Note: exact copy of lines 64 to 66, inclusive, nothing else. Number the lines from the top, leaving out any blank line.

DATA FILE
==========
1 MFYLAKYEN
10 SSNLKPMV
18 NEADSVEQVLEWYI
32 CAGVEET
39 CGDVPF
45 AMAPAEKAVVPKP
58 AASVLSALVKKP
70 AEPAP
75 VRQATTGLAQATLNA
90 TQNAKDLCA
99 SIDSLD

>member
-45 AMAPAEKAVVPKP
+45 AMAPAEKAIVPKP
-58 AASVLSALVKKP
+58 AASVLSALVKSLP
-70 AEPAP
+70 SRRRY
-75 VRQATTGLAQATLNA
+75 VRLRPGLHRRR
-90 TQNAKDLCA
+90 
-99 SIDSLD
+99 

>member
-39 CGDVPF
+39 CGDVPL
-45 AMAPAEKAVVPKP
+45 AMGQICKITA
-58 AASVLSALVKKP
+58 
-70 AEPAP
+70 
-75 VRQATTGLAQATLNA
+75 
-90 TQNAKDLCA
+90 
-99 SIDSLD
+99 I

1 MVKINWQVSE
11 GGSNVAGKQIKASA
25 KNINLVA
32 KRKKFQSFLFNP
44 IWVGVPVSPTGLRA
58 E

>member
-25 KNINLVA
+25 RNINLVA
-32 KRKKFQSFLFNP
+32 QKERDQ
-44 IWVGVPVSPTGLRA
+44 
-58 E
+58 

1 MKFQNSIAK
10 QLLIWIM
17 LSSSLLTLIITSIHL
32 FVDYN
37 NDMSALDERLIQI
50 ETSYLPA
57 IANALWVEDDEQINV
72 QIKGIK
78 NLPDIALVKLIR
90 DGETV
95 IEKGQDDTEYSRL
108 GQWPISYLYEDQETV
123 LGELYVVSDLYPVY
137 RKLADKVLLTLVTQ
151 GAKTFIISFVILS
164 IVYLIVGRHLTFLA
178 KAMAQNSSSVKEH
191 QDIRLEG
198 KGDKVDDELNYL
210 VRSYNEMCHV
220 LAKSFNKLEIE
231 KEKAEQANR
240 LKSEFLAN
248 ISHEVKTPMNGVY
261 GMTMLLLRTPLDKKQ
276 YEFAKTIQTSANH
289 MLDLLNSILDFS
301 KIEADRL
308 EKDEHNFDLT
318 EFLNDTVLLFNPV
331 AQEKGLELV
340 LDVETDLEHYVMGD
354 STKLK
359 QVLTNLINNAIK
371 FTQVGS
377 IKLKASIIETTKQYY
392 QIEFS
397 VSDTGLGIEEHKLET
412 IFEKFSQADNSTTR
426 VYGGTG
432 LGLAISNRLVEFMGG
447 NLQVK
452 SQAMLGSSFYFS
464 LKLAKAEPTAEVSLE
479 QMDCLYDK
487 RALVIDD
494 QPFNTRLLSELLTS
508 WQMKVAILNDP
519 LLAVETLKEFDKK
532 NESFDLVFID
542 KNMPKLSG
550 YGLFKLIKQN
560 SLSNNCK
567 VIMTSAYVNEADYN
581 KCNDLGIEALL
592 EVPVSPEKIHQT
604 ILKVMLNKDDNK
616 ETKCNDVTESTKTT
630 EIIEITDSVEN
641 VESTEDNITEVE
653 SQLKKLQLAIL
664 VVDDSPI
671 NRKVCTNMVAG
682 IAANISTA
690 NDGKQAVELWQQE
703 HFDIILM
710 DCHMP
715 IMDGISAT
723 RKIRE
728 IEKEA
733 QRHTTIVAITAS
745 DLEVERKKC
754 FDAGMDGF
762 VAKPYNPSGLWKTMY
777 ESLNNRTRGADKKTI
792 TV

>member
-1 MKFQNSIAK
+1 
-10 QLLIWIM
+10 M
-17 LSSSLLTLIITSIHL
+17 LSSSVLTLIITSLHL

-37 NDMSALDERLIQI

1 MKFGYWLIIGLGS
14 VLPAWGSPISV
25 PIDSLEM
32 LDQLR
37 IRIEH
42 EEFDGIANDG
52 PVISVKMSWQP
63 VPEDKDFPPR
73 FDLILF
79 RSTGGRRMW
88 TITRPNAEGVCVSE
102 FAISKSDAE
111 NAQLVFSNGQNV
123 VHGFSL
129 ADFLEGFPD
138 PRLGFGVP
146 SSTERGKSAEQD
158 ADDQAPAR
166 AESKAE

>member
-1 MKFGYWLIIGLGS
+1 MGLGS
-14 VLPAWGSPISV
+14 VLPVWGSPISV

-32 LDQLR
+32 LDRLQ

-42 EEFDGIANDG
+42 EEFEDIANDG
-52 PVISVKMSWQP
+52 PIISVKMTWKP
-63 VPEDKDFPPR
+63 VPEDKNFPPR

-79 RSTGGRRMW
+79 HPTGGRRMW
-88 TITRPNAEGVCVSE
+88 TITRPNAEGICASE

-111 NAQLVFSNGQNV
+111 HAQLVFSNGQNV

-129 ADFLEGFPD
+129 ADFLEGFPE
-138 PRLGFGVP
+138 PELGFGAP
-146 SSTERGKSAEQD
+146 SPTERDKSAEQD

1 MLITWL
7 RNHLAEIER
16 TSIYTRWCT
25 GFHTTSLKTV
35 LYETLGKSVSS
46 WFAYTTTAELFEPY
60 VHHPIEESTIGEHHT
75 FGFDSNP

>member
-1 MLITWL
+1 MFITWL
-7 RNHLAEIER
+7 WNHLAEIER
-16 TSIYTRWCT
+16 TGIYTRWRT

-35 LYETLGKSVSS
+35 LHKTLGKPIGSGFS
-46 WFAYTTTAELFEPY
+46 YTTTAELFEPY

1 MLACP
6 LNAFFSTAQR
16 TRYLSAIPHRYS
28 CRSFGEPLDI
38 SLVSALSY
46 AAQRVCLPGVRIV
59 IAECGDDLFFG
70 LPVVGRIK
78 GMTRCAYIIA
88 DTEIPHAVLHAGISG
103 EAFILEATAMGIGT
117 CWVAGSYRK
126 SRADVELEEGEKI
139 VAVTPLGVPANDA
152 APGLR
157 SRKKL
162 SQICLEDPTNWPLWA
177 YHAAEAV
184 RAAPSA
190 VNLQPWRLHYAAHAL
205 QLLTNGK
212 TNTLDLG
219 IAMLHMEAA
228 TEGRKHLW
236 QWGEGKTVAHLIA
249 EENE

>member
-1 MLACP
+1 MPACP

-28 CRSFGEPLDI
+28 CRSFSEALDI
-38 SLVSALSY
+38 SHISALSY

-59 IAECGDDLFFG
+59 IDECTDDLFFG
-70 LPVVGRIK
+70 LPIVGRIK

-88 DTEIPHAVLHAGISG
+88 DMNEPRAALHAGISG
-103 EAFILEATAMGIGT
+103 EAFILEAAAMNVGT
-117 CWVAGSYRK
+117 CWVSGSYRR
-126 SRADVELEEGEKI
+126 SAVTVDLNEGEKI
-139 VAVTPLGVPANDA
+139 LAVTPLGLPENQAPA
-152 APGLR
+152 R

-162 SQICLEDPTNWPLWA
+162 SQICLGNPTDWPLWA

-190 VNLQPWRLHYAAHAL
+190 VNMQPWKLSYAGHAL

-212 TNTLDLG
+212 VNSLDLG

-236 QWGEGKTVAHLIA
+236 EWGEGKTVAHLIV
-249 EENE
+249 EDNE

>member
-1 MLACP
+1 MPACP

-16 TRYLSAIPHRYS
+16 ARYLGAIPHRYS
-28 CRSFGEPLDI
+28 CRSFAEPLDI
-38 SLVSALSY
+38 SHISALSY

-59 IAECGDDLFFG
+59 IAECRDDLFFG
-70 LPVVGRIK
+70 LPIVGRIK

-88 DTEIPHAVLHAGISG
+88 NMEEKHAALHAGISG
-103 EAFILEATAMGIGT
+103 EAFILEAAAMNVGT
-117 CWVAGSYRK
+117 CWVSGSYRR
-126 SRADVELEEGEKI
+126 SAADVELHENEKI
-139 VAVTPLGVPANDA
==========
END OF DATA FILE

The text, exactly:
90 DGETV
95 IEKGQDDTEYSRL
108 GQWPISYLYEDQETV